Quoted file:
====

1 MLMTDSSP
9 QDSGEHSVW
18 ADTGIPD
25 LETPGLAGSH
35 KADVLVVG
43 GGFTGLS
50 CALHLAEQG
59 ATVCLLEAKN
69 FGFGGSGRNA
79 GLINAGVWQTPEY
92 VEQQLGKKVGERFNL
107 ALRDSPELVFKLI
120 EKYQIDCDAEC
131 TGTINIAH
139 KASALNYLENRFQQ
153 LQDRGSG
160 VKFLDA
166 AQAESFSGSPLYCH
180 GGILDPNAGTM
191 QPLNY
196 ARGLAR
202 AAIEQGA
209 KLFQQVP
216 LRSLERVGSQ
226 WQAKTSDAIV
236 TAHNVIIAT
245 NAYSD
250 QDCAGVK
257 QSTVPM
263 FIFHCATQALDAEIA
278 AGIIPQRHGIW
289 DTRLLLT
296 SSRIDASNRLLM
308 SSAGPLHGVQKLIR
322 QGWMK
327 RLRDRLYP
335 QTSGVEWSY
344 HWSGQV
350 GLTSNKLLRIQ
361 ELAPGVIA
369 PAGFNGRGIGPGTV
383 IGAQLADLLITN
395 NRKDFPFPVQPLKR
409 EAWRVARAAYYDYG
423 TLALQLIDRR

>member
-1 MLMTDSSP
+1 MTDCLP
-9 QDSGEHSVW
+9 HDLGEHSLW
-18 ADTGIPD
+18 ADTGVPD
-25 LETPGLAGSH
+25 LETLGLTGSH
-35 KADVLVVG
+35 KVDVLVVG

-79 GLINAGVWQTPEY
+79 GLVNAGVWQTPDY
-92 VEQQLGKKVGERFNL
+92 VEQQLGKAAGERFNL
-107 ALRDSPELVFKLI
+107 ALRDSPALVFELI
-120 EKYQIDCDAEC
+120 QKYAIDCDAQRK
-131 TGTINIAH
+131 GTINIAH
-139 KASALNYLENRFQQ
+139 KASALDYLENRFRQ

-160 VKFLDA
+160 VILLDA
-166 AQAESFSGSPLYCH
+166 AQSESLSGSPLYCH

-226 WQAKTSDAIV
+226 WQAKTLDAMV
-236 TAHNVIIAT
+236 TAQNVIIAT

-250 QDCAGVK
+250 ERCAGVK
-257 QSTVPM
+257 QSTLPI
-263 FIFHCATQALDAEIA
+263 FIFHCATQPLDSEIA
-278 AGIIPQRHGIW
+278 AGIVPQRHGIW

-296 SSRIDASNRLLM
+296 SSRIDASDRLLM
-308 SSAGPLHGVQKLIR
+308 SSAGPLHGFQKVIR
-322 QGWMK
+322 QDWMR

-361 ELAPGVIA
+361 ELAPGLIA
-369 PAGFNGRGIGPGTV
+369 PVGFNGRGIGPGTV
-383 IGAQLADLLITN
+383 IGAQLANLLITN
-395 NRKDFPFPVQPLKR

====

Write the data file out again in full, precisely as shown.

1 MLMTDSSP
9 QDSGEHSVW
18 ADTGIPD
25 LETPGLAGSH
35 KADVLVVG
43 GGFTGLS
50 CALHLAEQG
59 ATVCLLEAKN
69 FGFGGSGRNA
79 GLINAGVWQTPEY
92 VEQQLGKKVGERFNL
107 ALRDSPELVFKLI
120 EKYQIDCDAEC
131 TGTINIAH
139 KASALNYLENRFQQ
153 LQDRGSG
160 VKFLDA
166 AQAESFSGSPLYCH
180 GGILDPNAGTM
191 QPLNY
196 ARGLAR
202 AAIEQGA
209 KLFQQVP
216 LRSLERVGSQ
226 WQAKTSDAIV
236 TAHNVIIAT
245 NAYSD
250 QDCAGVK
257 QSTVPM
263 FIFHCATQALDAEIA
278 AGIIPQRHGIW
289 DTRLLLT
296 SSRIDASNRLLM
308 SSAGPLHGVQKLIR
322 QGWMK
327 RLRDRLYP
335 QTSGVEWSY
344 HWSGQV
350 GLTSNKLLRIQ
361 ELAPGVIA
369 PAGFNGRGIGPGTV
383 IGAQLADLLITN
395 NRKDFPFPVQPLKR
409 EAWRVARAAYYDYG
423 TLALQLIDRR

>member
-1 MLMTDSSP
+1 MTDCLP
-9 QDSGEHSVW
+9 HDLGEHSLW
-18 ADTGIPD
+18 ADTGVPD
-25 LETPGLAGSH
+25 LETLGLTGSH
-35 KADVLVVG
+35 KVDVLVVG

-79 GLINAGVWQTPEY
+79 GLVNAGVWQTPDY
-92 VEQQLGKKVGERFNL
+92 VEQQLGKAAGERFNL
-107 ALRDSPELVFKLI
+107 ALRDSPALVFELI
-120 EKYQIDCDAEC
+120 QKYAIDCDAQRK
-131 TGTINIAH
+131 GTINIAH
-139 KASALNYLENRFQQ
+139 KASALDYLENRFRQ

-160 VKFLDA
+160 VILLDA
-166 AQAESFSGSPLYCH
+166 AQSESLSGSPLYCH

-226 WQAKTSDAIV
+226 WQAKTLDAMV
-236 TAHNVIIAT
+236 TAQNVIIAT

-250 QDCAGVK
+250 ERCAGVK
-257 QSTVPM
+257 QSTLPI
-263 FIFHCATQALDAEIA
+263 FIFHCATQPLDSEIA
-278 AGIIPQRHGIW
+278 AGIVPQRHGIW

-296 SSRIDASNRLLM
+296 SSRIDASDRLLM
-308 SSAGPLHGVQKLIR
+308 SSAGPLHGFQKVIR
-322 QGWMK
+322 QDWMR

-361 ELAPGVIA
+361 ELAPGLIA
-369 PAGFNGRGIGPGTV
+369 PVGFNGRGIGPGTV
-383 IGAQLADLLITN
+383 IGAQLANLLITN
-395 NRKDFPFPVQPLKR